Wednesday, January 16, 2013

National Vocation Awareness Week

This week the USCCB has declared to be National Vocation Awareness Week and they have some great resources on vocations at their website. One of the resources that they have is a prayer to know one's vocation and here it is as well as a link:

Lord, my God and my loving Father, you have made me to know you, to love you, to serve you, and thereby to find and to fulfill my deepest longings. I know that you are in all things, and that every path can lead me to you. 

But of them all, there is one especially by which you want me to come to you. Since I will do what you want of me, I pray you, send your Holy Spirit to me: into my mind, to show me what you want of me; into my heart, to give me the determination to do it, and to do it with all my love, with all my mind, and with all of my strength right to the end. Jesus, I trust in you. Amen

As I have mentioned many times in my homilies and will continue to bring up is that I think that we need to make people more aware of vocations to the religious life, priesthood, and diaconate. If people are not aware of this great life, if they do not think that they possibly could be called to it, then they are not going to consider it as a vocation. So, what should we do about it? Or a better question for you is, why should I do about it? All I am asking is that if you are a parent, a grandparent, an aunt or uncle, a teacher, or whatever for you to make sure that young people are aware that there is still and always will be a need for more vocations to the religious life, priesthood, and diaconate. I firmly believe that in this wold young people want to do something great in their life, and I know that the vocation to marriage is a great thing, but so is a vocation to religious life and holy orders. Please make sure to ask people who you think may be called to this vocation if they have thought about it, or let them know that you think they may be called. I know that this is hard to do, I have a hard time doing it as a priest, but I do it if I think that God is asking me to ask for Him. Think about that for a moment, you are not asking for yourself, but are asking as an instrument of God!!!
I can preach about vocations all the time, but in the end if the young people do not hear about it from their family, friends, and mentors they are not going to think about it as something serious, trust me I know this from personal experience. Make vocations to religious life and holy orders known, make it a culture of vocations, and then we will have more vocations. Please help out in doing this, remember that when one does respond to a vocation to religious life or holy orders they are not doing it for themselves, but are doing it to serve you, the people of God.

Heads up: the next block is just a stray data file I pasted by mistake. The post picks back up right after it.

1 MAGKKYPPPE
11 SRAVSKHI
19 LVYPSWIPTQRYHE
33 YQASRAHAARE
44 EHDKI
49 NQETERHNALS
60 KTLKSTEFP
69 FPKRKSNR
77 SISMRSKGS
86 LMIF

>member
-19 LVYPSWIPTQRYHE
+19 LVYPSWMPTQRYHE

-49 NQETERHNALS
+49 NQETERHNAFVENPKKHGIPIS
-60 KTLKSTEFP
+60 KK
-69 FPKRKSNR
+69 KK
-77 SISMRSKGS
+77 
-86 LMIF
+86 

Here is a post that I published a couple years ago, and thought that some of you may want to look at it now:

It’s the end of National Vocation Awareness week, and I hope that everyone this week has looked at their own life, and seen where they believe God is calling them. Also, I hope that you have encouraged others to think about their vocation. I know that I started to think about the priesthood when I was in second grade and always had it in the back of my mind. However, if I did not have people encouraging me throughout the years, I’m not sure that I would have had the courage or strength to actually go and check out the seminary. Some of the people that helped out were family members and friends, but there were many other people, that would just ask if I had thought about the priesthood, including someone famous.

When I was in high school, I worked at United Hospital in St. Paul at the reception desk for the medicine care center. I had the habit of asking any priest that I saw what their name was and also what parish they served. One Saturday afternoon someone came up to me wearing clerics asking where a certain patient’s room was. So, once I gave him the information, I asked the man who I assumed was a priest, what his name was and where he served. He responded that he was Archbishop Harry Flynn and that he was the Archbishop of Saint Paul and Minneapolis. Now, of course I should have known this, seeing as he was the one who confirmed me and I even knew what he looked like, but I just did not expect to see him at the hospital. After being thoroughly embarrassed I told him that it was great to see him and to have a nice day and away he went. However, after he was done visiting the patient he walked by again and asked me what my name was and what parish I was at. I told him my name and that my family belonged to St. Joseph’s in West St. Paul. Archbishop Flynn responded that he was glad to meet me, and then he just asked me, point-blank, if I had thought about the priesthood. I told him that I had, and he said that was good and then assured me of his prayers. Now, this was not the only time someone had asked me about the priesthood, but it sure made me think about it a little more.

So, what’s the main point behind this? If you think that someone is called to the priesthood or to become a sister, don’t be afraid to ask them if they have thought about it. It’s never hard to tell someone that they would make a good mother or a father, but for some reason we have a hard time saying this when it comes to other vocations. Don’t hold back, you never know, it may help that person explore their vocation even more, which we are all called to do. Also, here is a link to the Archdiocesan vocation page, please check it out.

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